COVID Business Interruption Claim Developments in the UK
As you may have heard, the Supreme Court of the United Kingdom recently issued a landmark decision holding that certain business property policies must pay their insureds’ COVID-19-related business interruption claims. This issue has been hotly litigated across the United States since the beginning of the COVID-19 pandemic, with the overwhelming majority of court decisions agreeing with the insurance companies’ arguments that these claims are not covered. While the UK Supreme Court’s decision may be an encouraging sign for some, as we will describe in more detail below, it does not appear likely that this decision will have any significant impact on how American courts address these issues.
Initially, while the UK and US court systems function similarly, they do not interact with one another. American courts generally will not consider foreign courts’ decisions in deciding the cases before them unless there is a clear parallel between the cases. Even then, foreign decisions may be considered as guidance, but the court has no obligation to follow them.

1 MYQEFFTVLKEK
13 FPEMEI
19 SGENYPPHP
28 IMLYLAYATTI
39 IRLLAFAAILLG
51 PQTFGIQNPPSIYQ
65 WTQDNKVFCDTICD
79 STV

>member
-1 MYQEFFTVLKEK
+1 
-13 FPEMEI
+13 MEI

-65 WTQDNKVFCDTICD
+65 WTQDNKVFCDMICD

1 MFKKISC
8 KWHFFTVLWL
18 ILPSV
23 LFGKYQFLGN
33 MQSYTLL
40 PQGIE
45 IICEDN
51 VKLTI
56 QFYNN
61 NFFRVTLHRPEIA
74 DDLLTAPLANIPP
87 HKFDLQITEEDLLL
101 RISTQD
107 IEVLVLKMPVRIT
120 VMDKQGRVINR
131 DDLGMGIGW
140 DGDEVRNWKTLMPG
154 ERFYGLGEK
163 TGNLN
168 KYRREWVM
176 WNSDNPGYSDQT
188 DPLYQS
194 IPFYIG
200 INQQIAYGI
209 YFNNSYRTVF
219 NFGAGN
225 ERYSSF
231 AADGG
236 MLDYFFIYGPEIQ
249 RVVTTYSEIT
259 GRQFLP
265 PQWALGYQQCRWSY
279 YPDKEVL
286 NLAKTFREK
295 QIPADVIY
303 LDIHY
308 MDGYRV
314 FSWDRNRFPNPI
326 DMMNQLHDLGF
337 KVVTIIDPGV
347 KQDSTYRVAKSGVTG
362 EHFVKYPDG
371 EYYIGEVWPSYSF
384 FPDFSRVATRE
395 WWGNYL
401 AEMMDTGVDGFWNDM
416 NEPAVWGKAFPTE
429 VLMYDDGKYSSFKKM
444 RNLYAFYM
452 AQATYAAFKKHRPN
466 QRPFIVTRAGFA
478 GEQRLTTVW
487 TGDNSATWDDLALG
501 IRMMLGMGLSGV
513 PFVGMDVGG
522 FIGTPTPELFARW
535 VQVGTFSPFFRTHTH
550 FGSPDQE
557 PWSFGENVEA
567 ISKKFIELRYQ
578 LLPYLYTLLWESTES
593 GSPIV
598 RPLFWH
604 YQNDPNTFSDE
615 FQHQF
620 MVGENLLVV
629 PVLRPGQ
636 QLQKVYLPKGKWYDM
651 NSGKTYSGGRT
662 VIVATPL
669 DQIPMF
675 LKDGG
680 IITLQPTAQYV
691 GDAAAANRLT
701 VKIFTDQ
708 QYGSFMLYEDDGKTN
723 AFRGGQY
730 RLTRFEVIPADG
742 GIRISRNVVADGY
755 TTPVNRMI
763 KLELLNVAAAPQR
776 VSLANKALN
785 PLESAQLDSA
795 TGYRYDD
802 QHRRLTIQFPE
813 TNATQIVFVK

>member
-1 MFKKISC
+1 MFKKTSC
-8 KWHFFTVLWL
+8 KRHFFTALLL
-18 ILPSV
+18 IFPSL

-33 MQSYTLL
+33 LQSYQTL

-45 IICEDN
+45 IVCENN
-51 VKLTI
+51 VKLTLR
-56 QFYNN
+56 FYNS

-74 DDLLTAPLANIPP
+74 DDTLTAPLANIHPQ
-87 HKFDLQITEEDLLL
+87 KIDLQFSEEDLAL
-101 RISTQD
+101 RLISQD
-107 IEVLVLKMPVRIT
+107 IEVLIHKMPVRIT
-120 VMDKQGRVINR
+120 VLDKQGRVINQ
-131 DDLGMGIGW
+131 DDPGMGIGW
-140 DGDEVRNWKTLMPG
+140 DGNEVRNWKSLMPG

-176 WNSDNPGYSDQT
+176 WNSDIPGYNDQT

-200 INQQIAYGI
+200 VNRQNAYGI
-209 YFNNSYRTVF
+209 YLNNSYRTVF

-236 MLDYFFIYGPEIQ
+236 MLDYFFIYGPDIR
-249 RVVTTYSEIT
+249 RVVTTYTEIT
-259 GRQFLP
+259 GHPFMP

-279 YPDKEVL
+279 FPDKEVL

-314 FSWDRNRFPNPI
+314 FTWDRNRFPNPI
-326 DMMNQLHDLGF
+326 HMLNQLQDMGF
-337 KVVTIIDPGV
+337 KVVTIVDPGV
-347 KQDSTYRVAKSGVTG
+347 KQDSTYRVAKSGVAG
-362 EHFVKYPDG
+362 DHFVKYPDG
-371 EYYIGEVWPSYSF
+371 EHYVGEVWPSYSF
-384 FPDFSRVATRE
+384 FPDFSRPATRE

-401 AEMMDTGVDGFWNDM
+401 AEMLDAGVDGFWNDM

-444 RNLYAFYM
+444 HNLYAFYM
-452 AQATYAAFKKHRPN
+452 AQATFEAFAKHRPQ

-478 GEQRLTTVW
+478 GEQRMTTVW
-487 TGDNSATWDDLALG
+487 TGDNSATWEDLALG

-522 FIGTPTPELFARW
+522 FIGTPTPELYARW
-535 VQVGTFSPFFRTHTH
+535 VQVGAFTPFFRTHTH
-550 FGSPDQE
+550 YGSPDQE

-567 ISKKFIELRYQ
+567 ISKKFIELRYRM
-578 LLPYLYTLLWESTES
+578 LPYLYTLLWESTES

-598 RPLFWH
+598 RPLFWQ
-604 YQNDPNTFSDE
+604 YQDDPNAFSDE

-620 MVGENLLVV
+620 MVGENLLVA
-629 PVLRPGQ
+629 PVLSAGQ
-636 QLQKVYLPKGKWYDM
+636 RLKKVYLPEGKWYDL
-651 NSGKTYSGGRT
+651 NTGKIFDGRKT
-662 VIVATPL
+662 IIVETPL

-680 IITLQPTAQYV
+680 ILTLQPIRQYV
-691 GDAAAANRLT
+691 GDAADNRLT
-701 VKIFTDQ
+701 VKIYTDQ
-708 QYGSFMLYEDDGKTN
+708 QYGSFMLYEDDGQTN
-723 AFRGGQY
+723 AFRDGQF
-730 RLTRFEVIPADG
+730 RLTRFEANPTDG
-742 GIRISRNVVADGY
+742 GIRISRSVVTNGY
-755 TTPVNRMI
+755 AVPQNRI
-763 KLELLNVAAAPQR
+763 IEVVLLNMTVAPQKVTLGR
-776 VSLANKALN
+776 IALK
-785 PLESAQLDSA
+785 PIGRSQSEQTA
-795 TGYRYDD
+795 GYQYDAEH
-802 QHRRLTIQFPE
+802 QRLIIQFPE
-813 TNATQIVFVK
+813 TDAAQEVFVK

But more importantly, there are critical differences in policy language being evaluated in the US vs. the UK. At the root of the US COVID-related business interruption coverage disputes is a general determination that there was no “direct physical loss”. Why? Because the US policies generally include a requirement that there first be “direct physical loss” to “property” caused by a “covered cause of loss” before business interruption coverage can be triggered. This requirement usually also applies to any “Civil Authority” coverage provided in these policies.
By contrast, the representative policies that were examined as part of this recent UK Supreme Court ruling had no such requirement. Most of them provided coverage for business interruption resulting from occurrences of a “notifiable disease”. The majority of these policies also had “Denial of Access” clauses that are similar to our “Civil Authority” coverage in the US, except without the “damage to property” requirement that is contained in most American policies.
According to the University of Pennsylvania Law COVID litigation tracker, at the time of writing, there have been 1,342 COVID-related business interruption cases brought in the United States, with only four that have resulted in favorable outcomes for policyholders. However, we can expect that those four decisions will be appealed, and may yet be overturned in favor of the insurers.
We are continuing to closely monitor all developments in this critical area of the law to ensure that the interests of our clients are protected to the fullest extent possible.